The primary goal of accountability would require the offender to “… Make amends for their crimes by repaying or restoring losses to victims and the community. ” The goal of “… Competency development, the rehabilitative goal for intervention, requires that youth who enter the Juvenile Justice system should exit the system more able to become productive and responsible in the community. ” The promotion of”. Promoting public safety and security at the lowest possible cost” is achieved by the hired goal of “community protection”.
The priority of retributive Justice was to punish “… Through an adversarial process, restorative Justice gives priority to repairing the damage or harm done to victims and the community through a process of victim involvement, community participation, mediation, and reparation. ” Traditionally, restorative Justice models were offender focused and program driven, but with the addition of balance, there is a general commitment to a “… Set of values, which in turn, prescribes goals and performance outcomes directed toward meeting the needs… F offender, victim, and community The priorities for practice underlying each of the goals in the balanced approach are: for accountability (or sanctioning) the practice of “restitution, community service, victim offender mediation, and victim awareness education”; for competency development (or rehabilitation), the practice of “work experience, cognitive and decision-making skills training, and service/learning”; and for community protection (or safety), the practice of “community-based surveillance and sanctioning systems, school and neighborhood prevention and capacity building efforts, and alternative spite resolution and mediation” (Bizarre & Washington, 1995).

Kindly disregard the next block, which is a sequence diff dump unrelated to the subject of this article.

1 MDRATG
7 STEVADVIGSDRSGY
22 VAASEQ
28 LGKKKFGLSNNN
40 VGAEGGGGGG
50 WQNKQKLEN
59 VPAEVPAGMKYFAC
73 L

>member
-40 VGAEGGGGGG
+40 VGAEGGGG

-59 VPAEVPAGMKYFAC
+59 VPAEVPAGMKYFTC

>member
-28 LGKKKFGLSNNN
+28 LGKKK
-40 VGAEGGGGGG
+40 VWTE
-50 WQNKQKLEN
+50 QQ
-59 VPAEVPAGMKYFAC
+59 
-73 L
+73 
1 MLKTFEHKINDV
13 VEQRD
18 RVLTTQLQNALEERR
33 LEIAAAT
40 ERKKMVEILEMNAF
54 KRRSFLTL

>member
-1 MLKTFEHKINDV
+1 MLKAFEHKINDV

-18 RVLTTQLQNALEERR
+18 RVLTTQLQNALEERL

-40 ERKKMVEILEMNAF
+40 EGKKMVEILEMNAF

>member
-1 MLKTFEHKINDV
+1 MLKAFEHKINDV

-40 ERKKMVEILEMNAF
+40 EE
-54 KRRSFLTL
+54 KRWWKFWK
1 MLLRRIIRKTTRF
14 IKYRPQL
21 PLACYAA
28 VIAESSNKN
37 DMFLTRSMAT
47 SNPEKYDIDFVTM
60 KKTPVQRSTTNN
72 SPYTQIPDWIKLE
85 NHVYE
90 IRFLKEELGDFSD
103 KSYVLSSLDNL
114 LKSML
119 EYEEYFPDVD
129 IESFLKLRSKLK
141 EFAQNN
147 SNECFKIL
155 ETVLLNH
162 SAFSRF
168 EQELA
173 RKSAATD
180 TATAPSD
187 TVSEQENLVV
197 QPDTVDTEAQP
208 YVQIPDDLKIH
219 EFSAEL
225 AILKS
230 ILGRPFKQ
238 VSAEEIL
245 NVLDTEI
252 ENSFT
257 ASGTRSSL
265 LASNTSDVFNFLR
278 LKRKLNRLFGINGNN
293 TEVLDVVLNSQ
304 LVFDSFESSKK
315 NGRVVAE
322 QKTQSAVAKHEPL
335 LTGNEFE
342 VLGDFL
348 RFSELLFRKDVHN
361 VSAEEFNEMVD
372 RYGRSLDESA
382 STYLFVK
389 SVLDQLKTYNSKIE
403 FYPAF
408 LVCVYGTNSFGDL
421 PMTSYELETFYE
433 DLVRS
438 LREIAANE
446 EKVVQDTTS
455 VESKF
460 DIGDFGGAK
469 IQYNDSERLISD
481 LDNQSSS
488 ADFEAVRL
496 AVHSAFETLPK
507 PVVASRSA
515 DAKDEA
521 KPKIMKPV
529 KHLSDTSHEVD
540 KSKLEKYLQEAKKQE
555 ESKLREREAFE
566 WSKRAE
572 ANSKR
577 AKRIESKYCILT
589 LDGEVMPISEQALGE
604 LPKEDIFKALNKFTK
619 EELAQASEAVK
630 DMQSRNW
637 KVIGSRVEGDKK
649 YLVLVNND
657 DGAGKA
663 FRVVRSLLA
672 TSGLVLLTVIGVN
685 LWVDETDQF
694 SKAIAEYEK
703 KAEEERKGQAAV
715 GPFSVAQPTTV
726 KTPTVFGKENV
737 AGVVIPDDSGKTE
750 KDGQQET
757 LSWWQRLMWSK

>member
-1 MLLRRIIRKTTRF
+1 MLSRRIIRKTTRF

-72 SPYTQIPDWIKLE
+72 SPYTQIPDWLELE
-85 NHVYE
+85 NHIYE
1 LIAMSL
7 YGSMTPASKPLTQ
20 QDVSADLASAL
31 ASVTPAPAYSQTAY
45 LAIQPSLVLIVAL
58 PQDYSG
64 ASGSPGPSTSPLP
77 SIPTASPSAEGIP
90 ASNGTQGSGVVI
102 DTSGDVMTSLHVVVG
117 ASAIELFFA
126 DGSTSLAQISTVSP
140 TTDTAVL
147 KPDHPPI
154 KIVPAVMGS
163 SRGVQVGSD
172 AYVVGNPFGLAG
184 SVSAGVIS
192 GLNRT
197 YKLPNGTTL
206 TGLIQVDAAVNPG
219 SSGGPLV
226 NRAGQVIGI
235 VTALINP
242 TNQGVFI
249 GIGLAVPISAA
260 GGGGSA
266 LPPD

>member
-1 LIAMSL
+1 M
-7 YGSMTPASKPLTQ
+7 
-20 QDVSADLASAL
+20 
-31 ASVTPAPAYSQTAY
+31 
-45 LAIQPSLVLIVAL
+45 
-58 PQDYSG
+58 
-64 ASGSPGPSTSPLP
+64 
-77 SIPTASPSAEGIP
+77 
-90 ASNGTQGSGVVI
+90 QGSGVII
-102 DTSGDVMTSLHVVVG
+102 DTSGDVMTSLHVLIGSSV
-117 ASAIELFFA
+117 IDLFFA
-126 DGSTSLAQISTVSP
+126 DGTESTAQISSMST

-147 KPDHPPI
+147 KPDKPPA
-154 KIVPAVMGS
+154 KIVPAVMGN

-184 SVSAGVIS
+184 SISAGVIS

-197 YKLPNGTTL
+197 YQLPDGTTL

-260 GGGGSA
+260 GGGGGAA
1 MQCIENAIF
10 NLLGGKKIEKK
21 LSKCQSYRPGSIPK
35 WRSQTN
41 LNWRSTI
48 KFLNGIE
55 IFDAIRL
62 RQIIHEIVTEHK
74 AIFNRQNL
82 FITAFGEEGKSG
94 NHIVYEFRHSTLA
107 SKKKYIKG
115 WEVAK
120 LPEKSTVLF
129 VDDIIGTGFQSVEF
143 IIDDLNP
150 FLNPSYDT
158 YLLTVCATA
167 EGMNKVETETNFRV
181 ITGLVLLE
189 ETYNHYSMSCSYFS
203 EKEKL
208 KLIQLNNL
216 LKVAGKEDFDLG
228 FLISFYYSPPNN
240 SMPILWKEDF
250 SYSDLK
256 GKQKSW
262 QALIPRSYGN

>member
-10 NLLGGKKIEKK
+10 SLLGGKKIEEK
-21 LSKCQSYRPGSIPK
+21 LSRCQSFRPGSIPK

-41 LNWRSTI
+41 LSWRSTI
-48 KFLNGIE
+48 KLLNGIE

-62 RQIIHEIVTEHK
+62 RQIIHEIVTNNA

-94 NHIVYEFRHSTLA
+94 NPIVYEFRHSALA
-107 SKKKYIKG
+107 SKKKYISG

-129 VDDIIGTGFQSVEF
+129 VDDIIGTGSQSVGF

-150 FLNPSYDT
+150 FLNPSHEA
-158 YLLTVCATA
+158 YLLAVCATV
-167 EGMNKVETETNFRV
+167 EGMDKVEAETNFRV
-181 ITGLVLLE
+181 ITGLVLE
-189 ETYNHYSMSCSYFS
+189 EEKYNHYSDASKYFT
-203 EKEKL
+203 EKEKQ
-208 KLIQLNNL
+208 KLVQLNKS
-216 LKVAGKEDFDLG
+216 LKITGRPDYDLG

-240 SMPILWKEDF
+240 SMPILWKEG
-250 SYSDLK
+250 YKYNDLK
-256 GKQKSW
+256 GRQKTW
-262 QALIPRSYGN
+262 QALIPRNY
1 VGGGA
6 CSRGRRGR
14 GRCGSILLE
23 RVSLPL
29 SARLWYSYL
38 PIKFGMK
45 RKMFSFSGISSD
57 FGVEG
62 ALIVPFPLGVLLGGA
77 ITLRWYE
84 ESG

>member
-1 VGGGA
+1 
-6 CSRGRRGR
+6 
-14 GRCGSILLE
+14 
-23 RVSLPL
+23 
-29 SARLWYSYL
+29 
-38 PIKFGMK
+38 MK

To summarize the present philosophy of maintaining a separate Juvenile Justice system from that of the adult, we focus on three arguments: One that Juveniles are less responsible for their behavior, than adults; two, Juveniles have a greater potential for rehabilitation; and three, avoiding inappropriate legal rules (Dawson, If we attribute crime to low self-control then “… All that is required is to reduce the crime problem to manageable proportions is to teach people early in life that they their current behavior” (Hirsch’ & Cottonseeds, 1993). A possible approach would be a system of graduated sanctions, whereby the offenders are matched to appropriate punishments and treatments based on history and needs of the individual. This approach keeps in mind the founding philosophy of the Juvenile Justice system and can adequately address the present day offenders by balancing rehabilitation and punishment Meson & Howard, 1998).